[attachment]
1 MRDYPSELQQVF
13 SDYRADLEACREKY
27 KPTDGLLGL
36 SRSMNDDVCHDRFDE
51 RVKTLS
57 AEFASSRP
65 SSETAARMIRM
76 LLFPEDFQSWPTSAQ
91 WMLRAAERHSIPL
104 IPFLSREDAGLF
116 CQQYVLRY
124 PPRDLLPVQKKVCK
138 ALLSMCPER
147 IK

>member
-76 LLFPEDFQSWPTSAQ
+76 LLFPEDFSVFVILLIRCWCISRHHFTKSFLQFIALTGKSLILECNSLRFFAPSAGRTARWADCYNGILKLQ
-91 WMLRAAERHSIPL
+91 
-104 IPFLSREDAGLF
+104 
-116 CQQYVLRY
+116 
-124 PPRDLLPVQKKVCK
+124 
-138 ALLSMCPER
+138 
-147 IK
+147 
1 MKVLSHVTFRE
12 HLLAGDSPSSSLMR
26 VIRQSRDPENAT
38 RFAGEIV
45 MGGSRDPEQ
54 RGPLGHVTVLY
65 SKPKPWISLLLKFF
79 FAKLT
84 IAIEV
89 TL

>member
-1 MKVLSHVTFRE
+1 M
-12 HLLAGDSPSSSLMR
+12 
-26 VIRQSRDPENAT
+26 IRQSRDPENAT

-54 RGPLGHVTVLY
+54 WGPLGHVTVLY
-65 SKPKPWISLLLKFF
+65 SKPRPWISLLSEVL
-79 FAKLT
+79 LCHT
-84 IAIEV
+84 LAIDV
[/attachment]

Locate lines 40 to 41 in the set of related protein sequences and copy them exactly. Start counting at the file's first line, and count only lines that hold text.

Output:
>member
-1 MKVLSHVTFRE